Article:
|Posted by Miranda Spencer|
August 24th, 2007
Tonight while channel surfing I happened on the 2007 “Miss Teen USA” pageant on NBC. Not exactly feminist fare. But since Miss America has repositioned itself as a “scholarship” pageant, with the winner promoting a “platform” like AIDS awareness or literacy, I figured Miss Teen — produced by Donald Trump’s Miss Universe Organization — might also have smartened-up. Wrong. They’ve dummied it down, and tarted it up.
The opening number, to the tune of Avril Levigne’s “(I Wanna Be Your) Girlfriend,” featured all 50 contestants garbed in Daisy Dukes with midriffs and cleavage exposed, writhing and arching their backs in choreography resembling nothing so much as pole dancing. As each girl introduced herself, she dutifully pushed out her breasts, turned, and wiggled her behind as the camera lasciviously panned up and down her curves. I half expected the contestants to pull up their shirts a la “Girls Gone Wild.”
First event: the swimsuit competition. Though the contestants initially looked demure in their gingham bikinis, that image was soon belied by the music — whose throbbing beat was reminiscent of a strip club’s. On the other stide of the stage, gyrating teen singer Kat DeLuna lip-synched lyrics like “I want to feeeeel you…” as the girls strutted by.
Did I mention some were as young as 15?
And now a message from our sponsor. “Secret antiperspirant: Because you’re HOT!”
After the evening gown (prom gown?) contest, a filmed montage featured the girls’ answers to random questions (What’s your favorite shade of lip gloss? What’s your guilty pleasure?). Shades of Playmate of the Month.
Then it was down to the five finalists for chitchat and questions from the judges. Two contestants revealed themselves to be, like, totally Vals. Two of them wanted to be astronauts. (O, momentary pang of hope!)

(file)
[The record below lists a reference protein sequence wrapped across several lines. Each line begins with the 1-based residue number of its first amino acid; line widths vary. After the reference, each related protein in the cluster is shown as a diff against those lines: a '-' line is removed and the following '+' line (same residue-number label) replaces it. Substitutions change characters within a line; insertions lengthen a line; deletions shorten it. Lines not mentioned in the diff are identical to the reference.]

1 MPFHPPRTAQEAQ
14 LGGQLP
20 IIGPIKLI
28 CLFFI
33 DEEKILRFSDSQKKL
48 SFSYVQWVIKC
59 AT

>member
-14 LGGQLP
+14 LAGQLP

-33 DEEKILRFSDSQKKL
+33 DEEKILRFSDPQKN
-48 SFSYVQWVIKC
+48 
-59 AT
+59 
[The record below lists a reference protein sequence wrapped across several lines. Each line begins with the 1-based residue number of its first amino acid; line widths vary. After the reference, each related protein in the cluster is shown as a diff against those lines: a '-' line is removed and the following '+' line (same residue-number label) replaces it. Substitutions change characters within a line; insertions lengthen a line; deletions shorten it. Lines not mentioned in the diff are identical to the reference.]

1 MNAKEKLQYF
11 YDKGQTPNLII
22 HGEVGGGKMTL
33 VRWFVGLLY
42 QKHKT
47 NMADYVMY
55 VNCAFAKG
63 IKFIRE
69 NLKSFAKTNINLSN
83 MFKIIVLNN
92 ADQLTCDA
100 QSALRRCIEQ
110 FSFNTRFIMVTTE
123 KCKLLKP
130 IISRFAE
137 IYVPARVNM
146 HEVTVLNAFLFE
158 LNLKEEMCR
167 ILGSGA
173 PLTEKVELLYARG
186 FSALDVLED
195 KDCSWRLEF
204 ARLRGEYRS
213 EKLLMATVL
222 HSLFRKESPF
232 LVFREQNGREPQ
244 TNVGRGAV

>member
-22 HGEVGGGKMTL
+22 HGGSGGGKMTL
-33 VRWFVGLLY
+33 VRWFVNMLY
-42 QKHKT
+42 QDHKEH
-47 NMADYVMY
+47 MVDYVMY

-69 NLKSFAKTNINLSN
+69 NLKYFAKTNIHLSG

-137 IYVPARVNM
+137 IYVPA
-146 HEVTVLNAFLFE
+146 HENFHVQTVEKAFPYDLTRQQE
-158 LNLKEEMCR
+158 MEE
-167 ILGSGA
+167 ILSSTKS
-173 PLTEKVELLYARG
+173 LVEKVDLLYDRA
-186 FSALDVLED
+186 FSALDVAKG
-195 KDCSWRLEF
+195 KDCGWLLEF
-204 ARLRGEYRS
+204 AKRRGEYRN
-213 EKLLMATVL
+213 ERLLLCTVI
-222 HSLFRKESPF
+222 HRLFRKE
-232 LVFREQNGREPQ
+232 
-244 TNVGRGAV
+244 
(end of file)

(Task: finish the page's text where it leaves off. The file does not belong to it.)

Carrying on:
Oh well. Miss New Jersey, future NASA pilot, was asked what skills today’s teens lack. She replied: “Public speaking.” Miss South Carolina, asked why a study showed people can’t identify the US on a world map, answered “Because they do not have maps.” Miss North Carolina, asked about the biggest risk she’d ever taken, said: “Snowboarding. ” The exchanges seemed set up to “prove” that teens really are bimbos, barely deserving the dignity of being spoken to.
The winner was Miss Colorado, who managed to give a reasonable answer to her judge’s question:
“Whom do you prefer: Paris, Lindsay, or Nicole?”
I wish I were making this up.
Never mind that today’s “Miss Teen USA” pageant sets feminism back 40 years, back when airlines had slogans like, “I’m Kimberly. Fly me!” Or that, creepily enough, you can buy photos of the bikini-clad high schoolers on the pageant website. These young women are being proferred as role models.
I can only think of my spunky, whip-smart 12-year-old cousin Jenny, and hope her TV was broken last night. She doesn’t need to know that in a few years she’ll be old enough for NBC to pimp her out to America.